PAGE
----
We lived in Kansas in the very early 1990s. Before moving back to Hawaii in 1992 we held a garage sale to get rid of a bunch of household items which had accumulated during three years of dust bowl living.
Garage sales are not worthy unless neighbors, friends, and co-workers bring their household goodies to the garage.
Why? Because misery loves company, right?
That’s true, but garage sales attract more people with more money when there are more items to buy, hence the need for more items to sell, hence the need to involve neighbors, friends, and co-workers, so there are more items.
For this garage sale a number of friends and co-workers brought various and sundry items to sell. That makes for a bigger event, which gets more people to stop by.
Our place was at the end of a cul-de-sac a few blocks off the beaten track, so we needed all the help we could get.
My job in the family is to drive and carry heavy stuff. At a garage sale with only small household items (ostensibly already there, or brought in by neighbors and friends), my skills are not put to good use.
Items have to be listed and marked. The prices marked have to be on a stick of tape of a color that belongs to a neighbor, friend, co-worker, or us (just to keep the money straight). That’s not fun. That’s not guy work.
As I always say in such situations, ‘Hmmm. Time to head to the mall.’
Before I could make a getaway, Sharon Durmaskin, one of my co-workers, dropped by with a box of goodies to sell. The mall visit would have to wait as I was now obligated to provide a new audience with commentary and perspective on the new box of goodies.
‘Sharon, what do you have that you’re willing to part with for 25-cents,’ I asked, holding a smirk long enough to imply that I was an old hand at garage sales. I’m not. Otherwise, I would have started the bidding for the as-yet-unnamed, unseen articles in her box at about 5-cents.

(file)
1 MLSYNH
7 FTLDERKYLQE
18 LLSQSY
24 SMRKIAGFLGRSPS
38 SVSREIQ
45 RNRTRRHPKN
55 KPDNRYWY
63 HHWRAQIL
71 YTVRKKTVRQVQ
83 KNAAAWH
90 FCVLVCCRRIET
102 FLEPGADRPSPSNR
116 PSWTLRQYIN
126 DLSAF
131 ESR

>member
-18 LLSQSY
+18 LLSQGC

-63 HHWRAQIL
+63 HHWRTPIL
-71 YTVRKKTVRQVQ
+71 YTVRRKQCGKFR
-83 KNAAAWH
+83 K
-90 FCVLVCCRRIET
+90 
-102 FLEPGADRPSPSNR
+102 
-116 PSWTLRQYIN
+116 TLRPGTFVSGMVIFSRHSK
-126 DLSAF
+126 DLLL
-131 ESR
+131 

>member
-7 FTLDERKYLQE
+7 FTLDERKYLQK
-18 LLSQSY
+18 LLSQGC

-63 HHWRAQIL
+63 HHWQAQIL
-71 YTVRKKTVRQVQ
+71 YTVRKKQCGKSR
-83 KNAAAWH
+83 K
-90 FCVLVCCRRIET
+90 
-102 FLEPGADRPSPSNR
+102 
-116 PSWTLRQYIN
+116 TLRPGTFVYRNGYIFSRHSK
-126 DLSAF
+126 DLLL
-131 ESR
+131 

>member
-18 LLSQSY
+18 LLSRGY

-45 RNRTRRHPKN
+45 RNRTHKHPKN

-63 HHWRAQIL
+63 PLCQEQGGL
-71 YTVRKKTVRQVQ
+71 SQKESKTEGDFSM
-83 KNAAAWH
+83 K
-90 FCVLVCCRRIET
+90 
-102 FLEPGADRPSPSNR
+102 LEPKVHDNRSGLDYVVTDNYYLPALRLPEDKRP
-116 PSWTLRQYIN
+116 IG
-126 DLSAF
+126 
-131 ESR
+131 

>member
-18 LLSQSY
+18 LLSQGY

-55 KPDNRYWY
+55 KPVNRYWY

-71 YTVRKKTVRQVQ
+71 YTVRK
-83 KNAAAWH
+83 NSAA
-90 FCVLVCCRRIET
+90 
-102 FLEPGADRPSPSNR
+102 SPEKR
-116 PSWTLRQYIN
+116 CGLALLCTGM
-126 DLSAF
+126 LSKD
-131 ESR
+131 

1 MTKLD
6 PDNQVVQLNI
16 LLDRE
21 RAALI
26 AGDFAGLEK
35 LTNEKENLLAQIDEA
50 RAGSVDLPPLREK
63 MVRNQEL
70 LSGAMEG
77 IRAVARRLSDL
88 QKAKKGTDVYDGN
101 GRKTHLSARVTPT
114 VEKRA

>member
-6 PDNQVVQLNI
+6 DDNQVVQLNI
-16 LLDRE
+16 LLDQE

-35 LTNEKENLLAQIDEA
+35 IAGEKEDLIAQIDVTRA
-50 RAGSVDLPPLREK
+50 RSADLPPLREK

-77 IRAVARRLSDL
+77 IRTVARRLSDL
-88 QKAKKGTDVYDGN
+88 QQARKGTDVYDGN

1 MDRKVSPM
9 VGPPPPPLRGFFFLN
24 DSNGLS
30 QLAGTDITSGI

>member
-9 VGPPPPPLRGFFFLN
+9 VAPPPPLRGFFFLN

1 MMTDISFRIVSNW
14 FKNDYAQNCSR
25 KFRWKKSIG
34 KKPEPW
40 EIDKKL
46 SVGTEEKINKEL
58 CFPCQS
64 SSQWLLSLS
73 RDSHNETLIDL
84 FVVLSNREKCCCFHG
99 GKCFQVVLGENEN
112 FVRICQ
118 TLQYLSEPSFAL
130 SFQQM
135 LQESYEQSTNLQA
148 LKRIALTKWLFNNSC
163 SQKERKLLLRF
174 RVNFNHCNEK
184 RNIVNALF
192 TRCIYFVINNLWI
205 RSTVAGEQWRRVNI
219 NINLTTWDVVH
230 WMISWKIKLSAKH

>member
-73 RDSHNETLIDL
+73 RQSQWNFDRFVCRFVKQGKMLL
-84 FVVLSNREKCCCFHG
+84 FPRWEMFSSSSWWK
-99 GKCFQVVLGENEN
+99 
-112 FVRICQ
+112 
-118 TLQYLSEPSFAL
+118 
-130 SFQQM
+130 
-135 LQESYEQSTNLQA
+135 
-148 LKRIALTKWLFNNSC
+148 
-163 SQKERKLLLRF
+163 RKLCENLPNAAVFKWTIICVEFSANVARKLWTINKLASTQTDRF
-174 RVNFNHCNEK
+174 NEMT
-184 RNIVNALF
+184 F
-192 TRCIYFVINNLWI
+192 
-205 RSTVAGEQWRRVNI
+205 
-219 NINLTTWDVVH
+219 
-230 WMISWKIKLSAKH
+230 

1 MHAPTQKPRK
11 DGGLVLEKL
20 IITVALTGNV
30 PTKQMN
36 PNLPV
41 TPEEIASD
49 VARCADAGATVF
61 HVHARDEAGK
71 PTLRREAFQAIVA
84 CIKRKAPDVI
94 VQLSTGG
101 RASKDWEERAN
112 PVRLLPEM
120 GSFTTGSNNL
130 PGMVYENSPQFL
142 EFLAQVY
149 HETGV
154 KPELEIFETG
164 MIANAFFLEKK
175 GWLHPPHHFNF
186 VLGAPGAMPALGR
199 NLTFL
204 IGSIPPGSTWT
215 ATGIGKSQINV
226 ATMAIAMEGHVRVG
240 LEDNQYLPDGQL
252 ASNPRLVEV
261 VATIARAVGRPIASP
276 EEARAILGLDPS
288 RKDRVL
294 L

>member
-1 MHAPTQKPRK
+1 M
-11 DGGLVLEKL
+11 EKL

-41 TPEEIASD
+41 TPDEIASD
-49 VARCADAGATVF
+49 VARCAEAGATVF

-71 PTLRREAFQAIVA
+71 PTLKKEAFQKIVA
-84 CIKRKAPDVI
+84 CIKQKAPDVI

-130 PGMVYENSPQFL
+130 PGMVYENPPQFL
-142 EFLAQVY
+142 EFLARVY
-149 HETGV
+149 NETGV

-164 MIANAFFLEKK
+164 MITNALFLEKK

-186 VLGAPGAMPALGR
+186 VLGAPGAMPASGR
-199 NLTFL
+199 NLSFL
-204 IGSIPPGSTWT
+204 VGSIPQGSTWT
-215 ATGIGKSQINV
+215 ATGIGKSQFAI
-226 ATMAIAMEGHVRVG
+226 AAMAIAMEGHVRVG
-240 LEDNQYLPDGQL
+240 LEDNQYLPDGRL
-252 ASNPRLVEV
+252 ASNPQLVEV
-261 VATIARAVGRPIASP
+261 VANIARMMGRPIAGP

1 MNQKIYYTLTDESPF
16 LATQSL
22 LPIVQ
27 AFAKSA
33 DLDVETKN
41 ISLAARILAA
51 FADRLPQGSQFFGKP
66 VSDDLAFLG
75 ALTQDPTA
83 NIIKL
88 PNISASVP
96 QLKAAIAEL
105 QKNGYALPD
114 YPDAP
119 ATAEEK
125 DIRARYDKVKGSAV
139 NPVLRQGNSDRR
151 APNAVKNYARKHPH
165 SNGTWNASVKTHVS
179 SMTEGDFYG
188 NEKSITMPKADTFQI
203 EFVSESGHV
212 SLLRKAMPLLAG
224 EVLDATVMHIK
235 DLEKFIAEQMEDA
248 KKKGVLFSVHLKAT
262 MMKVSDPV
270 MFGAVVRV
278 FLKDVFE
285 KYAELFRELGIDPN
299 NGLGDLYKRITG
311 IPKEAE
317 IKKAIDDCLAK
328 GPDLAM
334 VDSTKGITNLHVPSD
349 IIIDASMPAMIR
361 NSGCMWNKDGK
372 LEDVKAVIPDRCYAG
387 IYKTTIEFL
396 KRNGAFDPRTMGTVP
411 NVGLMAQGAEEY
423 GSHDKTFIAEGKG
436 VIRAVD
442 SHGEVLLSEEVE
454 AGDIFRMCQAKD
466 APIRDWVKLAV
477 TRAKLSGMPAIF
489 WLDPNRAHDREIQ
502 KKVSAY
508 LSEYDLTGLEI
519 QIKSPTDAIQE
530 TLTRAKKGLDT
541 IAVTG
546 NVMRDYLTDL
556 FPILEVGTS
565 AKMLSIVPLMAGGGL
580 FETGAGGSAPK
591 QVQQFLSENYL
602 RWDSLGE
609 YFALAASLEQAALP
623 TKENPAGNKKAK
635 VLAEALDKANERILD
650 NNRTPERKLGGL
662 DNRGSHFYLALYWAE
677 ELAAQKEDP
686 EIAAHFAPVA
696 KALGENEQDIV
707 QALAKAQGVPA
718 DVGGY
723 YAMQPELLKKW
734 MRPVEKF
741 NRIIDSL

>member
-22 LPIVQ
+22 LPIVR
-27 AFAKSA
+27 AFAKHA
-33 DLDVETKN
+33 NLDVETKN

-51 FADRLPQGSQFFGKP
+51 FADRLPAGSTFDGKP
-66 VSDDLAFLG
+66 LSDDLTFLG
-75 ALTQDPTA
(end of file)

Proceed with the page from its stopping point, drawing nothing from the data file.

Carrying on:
‘How about this?‘ Sharon said, dead serious. All Jewish women who work in broadcasting and carry a box of items to a garage sale on Saturday are dead serious. She held up a ceramic figurine of a female frog sitting on a toilet.
‘25-cents?‘ I scoffed and smiled at the same time. That mixture of scoff and smile is more difficult while chewing Saltine crackers and drinking whiskey, but I pulled it off without the extras. Why?
The ceramic figurine of a female frog sitting on a toilet was the spitting image of my wife. Except for the frog part. Even then, if you look at the figurine just right…
Sharon was never one to let a pause go by too far without filling it with some kind of retort. ‘OK, 15-cents. And I don’t make change.’
15-cents? I’d have paid $10 for it. If the frog had been a female Chinese frog on a toilet, I would have paid $25 and had it dipped in bronze or whatever it is you do to preserve things that mean something only to you and no other human being.
‘Deal,’ I said, and handed over a dime and a nickel. The frog woman and toilet were mine.
As you can tell from the photograph, it’s been almost 20 years and I still have the ceramic female frog. It rests in a corner beside the bath, near the bathroom scales, just below the towels.
The frog sits on the toilet just the same way my wife sits on the toilet. The hands (webbed on the frog; that’s one way to tell them apart) are folded the same way. The legs fold the same way. The face is contorted into a ‘just-give-me-a-few-more-minutes‘ look, albeit relaxed exactly the same way.
The ceramic female frog figurine has been a constant reminder of a number of things that could easily have been forgotten.
I’m reminded of Sharon Durmaskin. Who knew a Jewish woman could give a 40-percent discount?
I’m reminded of how much time my wife spends in the bathroom. Jeff Foxworthy of redneck fame, does a bit about how women and men leave the bathroom in different ways.
The woman leaves the bathroom, and says, ‘Honey, how do I look?‘ The man leaves the bathroom, and says, ‘Honey, you don’t want to go in there.’
I’m reminded of genes. There’s some relative of my wife, toiling away in a sweatshop in rural China, baking and painting figurines of female frogs sitting on toilets, and thinking, ‘This looks just like my mother.’
It’s the best 15-cents I ever spent.